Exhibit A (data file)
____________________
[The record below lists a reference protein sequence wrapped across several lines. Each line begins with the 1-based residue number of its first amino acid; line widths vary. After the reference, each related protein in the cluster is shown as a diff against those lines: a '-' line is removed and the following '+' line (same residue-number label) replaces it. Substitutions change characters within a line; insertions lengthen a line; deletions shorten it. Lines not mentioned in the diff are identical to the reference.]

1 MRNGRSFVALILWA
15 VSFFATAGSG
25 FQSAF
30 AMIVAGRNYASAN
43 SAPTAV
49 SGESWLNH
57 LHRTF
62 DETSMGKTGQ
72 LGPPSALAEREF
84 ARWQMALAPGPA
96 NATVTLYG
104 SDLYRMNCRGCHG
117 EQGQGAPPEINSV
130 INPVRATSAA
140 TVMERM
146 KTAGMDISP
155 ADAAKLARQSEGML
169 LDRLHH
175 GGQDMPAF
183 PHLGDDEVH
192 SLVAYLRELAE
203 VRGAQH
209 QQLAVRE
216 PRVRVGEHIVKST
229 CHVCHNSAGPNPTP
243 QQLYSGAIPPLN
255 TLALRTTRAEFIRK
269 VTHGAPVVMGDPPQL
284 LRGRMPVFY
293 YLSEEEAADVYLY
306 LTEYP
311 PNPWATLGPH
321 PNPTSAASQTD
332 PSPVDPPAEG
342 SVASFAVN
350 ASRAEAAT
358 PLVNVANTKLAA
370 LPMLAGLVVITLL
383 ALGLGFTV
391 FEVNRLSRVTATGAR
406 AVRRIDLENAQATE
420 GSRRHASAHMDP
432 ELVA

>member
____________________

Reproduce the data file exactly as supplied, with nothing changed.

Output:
[The record below lists a reference protein sequence wrapped across several lines. Each line begins with the 1-based residue number of its first amino acid; line widths vary. After the reference, each related protein in the cluster is shown as a diff against those lines: a '-' line is removed and the following '+' line (same residue-number label) replaces it. Substitutions change characters within a line; insertions lengthen a line; deletions shorten it. Lines not mentioned in the diff are identical to the reference.]

1 MRNGRSFVALILWA
15 VSFFATAGSG
25 FQSAF
30 AMIVAGRNYASAN
43 SAPTAV
49 SGESWLNH
57 LHRTF
62 DETSMGKTGQ
72 LGPPSALAEREF
84 ARWQMALAPGPA
96 NATVTLYG
104 SDLYRMNCRGCHG
117 EQGQGAPPEINSV
130 INPVRATSAA
140 TVMERM
146 KTAGMDISP
155 ADAAKLARQSEGML
169 LDRLHH
175 GGQDMPAF
183 PHLGDDEVH
192 SLVAYLRELAE
203 VRGAQH
209 QQLAVRE
216 PRVRVGEHIVKST
229 CHVCHNSAGPNPTP
243 QQLYSGAIPPLN
255 TLALRTTRAEFIRK
269 VTHGAPVVMGDPPQL
284 LRGRMPVFY
293 YLSEEEAADVYLY
306 LTEYP
311 PNPWATLGPH
321 PNPTSAASQTD
332 PSPVDPPAEG
342 SVASFAVN
350 ASRAEAAT
358 PLVNVANTKLAA
370 LPMLAGLVVITLL
383 ALGLGFTV
391 FEVNRLSRVTATGAR
406 AVRRIDLENAQATE
420 GSRRHASAHMDP
432 ELVA

>member